useState() function is a hook:
let state = useState(1)
React comes with a whole set of built-in hooks, including
useRef(). Unlike components, these hook functions are designed to be called manually. And since they’re just functions, they can accept arguments and return values.
But what do all these hooks actually do? Well, you’ve already seen what
useState() does — it makes it possible to use component state within function components. As for
useEffect() it makes it possible to use effects within component functions. We’ll cover what exactly this means in the next lesson, but for now, I want to focus on one part of this:
Hooks let you use special features within component functions.
This is important to understand, as it leads to the first rule of hooks:
Hooks must only be called within function components, or within custom hook functions.
One of the fun things about hooks is that you don’t have to think about how you’ll fit all that state into a single object. Instead, if you have multiple stateful values… you just call
useState() twice. Or three times, or however many times you need.
For example, this comes in handy when creating small forms. You just call
useState() once for each field.
Being able to call
useState() multiple times like this is super convenient, but it’s also a little odd. How does React know which
useState() call should return which value? That’s a great question! I’m assuming you want to know the answer, because I sure as hell did when I first saw hooks.
The secret is in the order in which you call
If you call
useState() twice within the same component, then React will keep track of two values:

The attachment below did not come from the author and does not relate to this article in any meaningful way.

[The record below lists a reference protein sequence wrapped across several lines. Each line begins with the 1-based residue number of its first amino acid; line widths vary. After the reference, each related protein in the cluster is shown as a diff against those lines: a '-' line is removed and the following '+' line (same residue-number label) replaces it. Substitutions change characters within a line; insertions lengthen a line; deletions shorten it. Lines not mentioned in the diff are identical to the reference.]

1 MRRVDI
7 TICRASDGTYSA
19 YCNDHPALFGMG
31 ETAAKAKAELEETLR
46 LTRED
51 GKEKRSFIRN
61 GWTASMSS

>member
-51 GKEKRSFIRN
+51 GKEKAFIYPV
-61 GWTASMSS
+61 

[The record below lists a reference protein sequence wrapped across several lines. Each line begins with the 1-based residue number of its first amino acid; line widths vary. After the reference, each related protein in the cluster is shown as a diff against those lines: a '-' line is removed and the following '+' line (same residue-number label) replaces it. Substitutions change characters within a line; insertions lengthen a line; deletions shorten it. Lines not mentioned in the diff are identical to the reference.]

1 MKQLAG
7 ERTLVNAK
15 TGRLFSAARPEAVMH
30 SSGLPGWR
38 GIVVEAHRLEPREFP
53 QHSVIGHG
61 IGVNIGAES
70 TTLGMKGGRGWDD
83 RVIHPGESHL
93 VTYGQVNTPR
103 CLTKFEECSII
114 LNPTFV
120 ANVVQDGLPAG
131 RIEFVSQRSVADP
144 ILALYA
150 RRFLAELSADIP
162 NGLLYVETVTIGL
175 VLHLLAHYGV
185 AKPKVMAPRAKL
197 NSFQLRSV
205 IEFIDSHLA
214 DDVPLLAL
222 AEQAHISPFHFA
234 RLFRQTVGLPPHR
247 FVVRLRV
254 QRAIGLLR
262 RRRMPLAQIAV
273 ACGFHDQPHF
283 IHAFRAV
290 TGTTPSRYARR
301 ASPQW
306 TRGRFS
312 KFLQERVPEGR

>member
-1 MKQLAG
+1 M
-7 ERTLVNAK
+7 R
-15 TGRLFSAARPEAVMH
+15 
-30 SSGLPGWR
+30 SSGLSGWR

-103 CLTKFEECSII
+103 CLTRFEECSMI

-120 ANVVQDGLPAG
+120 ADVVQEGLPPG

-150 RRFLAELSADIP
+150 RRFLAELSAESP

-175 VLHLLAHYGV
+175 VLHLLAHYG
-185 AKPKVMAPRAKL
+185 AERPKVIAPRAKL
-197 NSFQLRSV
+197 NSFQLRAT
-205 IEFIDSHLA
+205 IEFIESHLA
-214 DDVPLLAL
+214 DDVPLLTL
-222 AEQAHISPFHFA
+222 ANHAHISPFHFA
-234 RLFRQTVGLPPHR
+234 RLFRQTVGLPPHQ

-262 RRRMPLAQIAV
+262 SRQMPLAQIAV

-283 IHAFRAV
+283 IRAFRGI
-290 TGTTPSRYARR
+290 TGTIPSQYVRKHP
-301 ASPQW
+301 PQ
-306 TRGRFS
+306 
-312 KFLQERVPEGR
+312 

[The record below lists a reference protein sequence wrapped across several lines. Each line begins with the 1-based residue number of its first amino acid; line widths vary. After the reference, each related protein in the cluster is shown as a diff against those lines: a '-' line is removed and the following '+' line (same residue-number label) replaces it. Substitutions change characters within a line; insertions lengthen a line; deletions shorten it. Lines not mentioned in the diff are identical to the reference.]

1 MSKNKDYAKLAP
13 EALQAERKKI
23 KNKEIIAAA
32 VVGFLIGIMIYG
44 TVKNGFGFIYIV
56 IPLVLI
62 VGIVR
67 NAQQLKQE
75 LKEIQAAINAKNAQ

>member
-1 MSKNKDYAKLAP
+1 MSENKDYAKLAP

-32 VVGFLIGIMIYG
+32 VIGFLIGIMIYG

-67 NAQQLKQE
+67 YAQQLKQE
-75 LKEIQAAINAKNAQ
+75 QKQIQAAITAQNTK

To demonstrate this, let’s do a little experiment, and add a condition to this form. In particular, I’ve set up the form below to hide the state field when you pick a country other than the US. Probably because of tax or something.
Did you try changing the country? If not, go ahead — I’ll wait for you.
What happened? It went kaboom. React detected that the number of hooks has changed, and it threw an error. And when you think about this, it actually makes a lot of sense.
Imagine what would happen if there was a third call to
useState(). In this case, if the second call to
useState() suddenly disappeared, then the third
useState() would become the second
useState() — and then there’d be a glitch in the space-time continuum and then all hell would break loose. That’s why there’s a second rule of hooks:
Hooks must only be called at the Top Level.
What this means is that hooks cannot be called within:
This rule ensures that hooks will always be executed in the same order, and that each call to
useEffect(), and other order-dependent hooks behaves exactly as you’d expect it to. And that’s all well and good, but it does raise the question:
If you can’t use hooks inside conditions, then how do you implement conditional logic in hook-based components?
I’m going to let you try and figure this one out for yourself, as an exercise:
Your task is to fix the above example so that it works as expected, with the state hidden for non-US countries.
Once you’re done, you can check the solution above — and view my explanation below.
While you must call each hook on each render, you don’t have to actually use the returned state!
It’s perfectly acceptable to call hooks like
useState() and then conditionally ignore the output in some situations. So if you need conditional logic — just place the conditions after the hooks. For an example, check the solution for the above demo.
Okay, you’re getting the hang of this — so let’s take a look at one more hook while you’re on a roll.